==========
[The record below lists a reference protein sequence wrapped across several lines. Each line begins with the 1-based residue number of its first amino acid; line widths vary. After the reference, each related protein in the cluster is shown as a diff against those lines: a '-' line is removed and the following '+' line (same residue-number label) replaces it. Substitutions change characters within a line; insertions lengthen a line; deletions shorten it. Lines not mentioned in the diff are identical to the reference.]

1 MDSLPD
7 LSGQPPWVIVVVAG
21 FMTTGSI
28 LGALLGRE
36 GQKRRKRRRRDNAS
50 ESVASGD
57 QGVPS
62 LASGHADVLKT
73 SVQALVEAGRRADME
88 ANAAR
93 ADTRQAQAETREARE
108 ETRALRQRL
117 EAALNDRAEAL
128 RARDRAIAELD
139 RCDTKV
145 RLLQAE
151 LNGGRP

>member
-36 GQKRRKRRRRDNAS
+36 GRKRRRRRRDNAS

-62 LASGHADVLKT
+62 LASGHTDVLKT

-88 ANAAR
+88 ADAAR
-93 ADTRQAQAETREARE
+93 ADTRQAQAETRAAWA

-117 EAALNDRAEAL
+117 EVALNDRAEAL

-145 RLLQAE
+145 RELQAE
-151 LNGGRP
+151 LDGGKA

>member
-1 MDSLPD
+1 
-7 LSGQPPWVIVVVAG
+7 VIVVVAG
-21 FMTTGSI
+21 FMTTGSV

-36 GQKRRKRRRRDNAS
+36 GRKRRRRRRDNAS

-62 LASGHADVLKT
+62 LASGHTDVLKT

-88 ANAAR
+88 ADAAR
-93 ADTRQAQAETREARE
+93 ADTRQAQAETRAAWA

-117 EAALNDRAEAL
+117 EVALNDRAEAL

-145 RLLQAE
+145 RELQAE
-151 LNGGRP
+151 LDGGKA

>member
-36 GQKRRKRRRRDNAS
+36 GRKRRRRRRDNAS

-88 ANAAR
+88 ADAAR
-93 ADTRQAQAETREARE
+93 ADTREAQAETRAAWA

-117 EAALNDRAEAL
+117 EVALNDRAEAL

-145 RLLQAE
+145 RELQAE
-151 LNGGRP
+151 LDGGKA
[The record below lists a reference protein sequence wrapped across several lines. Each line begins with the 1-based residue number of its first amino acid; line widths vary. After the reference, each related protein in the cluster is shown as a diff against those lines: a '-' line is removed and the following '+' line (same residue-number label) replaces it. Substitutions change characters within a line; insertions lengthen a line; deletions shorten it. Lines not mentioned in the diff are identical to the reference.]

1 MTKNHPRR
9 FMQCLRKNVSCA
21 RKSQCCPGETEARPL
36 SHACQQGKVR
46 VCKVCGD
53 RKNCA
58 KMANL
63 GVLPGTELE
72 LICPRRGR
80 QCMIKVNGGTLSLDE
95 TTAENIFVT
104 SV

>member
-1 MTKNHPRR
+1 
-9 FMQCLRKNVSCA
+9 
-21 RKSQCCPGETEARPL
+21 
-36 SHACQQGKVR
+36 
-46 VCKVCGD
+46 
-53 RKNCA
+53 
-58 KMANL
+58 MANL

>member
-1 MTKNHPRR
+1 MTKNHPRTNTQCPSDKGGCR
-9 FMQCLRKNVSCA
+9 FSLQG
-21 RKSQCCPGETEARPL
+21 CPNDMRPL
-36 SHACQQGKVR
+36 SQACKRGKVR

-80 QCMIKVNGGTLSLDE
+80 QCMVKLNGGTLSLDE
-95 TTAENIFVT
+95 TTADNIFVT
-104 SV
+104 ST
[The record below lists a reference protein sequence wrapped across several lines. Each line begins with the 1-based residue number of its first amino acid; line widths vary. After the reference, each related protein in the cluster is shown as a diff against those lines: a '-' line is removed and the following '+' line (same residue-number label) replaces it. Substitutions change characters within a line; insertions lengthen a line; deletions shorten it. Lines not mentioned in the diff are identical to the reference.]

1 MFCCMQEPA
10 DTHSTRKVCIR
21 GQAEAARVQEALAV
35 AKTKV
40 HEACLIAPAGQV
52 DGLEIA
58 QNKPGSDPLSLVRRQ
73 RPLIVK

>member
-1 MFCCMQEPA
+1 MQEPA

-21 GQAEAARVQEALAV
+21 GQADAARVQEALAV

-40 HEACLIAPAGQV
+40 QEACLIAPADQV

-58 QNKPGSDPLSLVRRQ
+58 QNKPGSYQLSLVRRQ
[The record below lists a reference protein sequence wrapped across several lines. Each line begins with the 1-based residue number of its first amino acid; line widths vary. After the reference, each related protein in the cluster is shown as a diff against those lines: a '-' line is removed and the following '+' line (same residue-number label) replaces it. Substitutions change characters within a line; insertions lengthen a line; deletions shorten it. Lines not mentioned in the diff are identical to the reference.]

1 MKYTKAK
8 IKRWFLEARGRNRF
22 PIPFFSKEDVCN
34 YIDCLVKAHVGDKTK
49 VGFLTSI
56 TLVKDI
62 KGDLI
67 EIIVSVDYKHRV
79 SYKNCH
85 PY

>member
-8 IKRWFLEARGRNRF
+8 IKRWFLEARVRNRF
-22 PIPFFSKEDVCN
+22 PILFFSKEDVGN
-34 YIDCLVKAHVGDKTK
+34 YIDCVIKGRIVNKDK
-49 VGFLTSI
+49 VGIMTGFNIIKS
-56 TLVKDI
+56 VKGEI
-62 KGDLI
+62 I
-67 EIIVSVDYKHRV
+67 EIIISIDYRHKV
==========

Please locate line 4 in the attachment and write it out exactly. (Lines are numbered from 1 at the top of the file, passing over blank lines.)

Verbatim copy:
21 FMTTGSI